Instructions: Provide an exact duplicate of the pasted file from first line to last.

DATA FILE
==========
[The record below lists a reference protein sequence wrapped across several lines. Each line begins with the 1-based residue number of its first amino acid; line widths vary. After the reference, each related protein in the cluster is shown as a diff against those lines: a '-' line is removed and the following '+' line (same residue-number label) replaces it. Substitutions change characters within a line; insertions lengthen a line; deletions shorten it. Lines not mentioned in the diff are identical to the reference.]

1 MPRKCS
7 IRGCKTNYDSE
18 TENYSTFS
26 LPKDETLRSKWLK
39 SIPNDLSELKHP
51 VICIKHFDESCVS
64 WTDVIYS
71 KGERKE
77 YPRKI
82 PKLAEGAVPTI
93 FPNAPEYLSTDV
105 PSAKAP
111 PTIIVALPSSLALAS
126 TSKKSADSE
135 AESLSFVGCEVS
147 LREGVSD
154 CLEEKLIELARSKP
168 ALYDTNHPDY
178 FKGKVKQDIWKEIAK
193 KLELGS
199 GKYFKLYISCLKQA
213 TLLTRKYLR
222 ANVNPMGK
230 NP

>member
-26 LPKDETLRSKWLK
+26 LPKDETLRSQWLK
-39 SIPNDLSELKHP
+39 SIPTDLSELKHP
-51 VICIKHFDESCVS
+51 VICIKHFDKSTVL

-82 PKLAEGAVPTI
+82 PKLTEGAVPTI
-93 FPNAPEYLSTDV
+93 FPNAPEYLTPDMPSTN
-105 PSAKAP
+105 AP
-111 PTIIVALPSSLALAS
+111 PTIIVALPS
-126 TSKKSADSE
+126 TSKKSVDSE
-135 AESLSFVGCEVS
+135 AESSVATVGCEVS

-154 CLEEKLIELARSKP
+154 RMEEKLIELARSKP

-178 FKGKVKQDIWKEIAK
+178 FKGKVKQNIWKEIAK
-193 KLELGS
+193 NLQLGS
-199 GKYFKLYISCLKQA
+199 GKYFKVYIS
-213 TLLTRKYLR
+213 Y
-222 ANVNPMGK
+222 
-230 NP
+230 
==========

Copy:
[The record below lists a reference protein sequence wrapped across several lines. Each line begins with the 1-based residue number of its first amino acid; line widths vary. After the reference, each related protein in the cluster is shown as a diff against those lines: a '-' line is removed and the following '+' line (same residue-number label) replaces it. Substitutions change characters within a line; insertions lengthen a line; deletions shorten it. Lines not mentioned in the diff are identical to the reference.]

1 MPRKCS
7 IRGCKTNYDSE
18 TENYSTFS
26 LPKDETLRSKWLK
39 SIPNDLSELKHP
51 VICIKHFDESCVS
64 WTDVIYS
71 KGERKE
77 YPRKI
82 PKLAEGAVPTI
93 FPNAPEYLSTDV
105 PSAKAP
111 PTIIVALPSSLALAS
126 TSKKSADSE
135 AESLSFVGCEVS
147 LREGVSD
154 CLEEKLIELARSKP
168 ALYDTNHPDY
178 FKGKVKQDIWKEIAK
193 KLELGS
199 GKYFKLYISCLKQA
213 TLLTRKYLR
222 ANVNPMGK
230 NP

>member
-26 LPKDETLRSKWLK
+26 LPKDETLRSQWLK
-39 SIPNDLSELKHP
+39 SIPTDLSELKHP
-51 VICIKHFDESCVS
+51 VICIKHFDKSTVL

-82 PKLAEGAVPTI
+82 PKLTEGAVPTI
-93 FPNAPEYLSTDV
+93 FPNAPEYLTPDMPSTN
-105 PSAKAP
+105 AP
-111 PTIIVALPSSLALAS
+111 PTIIVALPS
-126 TSKKSADSE
+126 TSKKSVDSE
-135 AESLSFVGCEVS
+135 AESSVATVGCEVS

-154 CLEEKLIELARSKP
+154 RMEEKLIELARSKP

-178 FKGKVKQDIWKEIAK
+178 FKGKVKQNIWKEIAK
-193 KLELGS
+193 NLQLGS
-199 GKYFKLYISCLKQA
+199 GKYFKVYIS
-213 TLLTRKYLR
+213 Y
-222 ANVNPMGK
+222 
-230 NP
+230 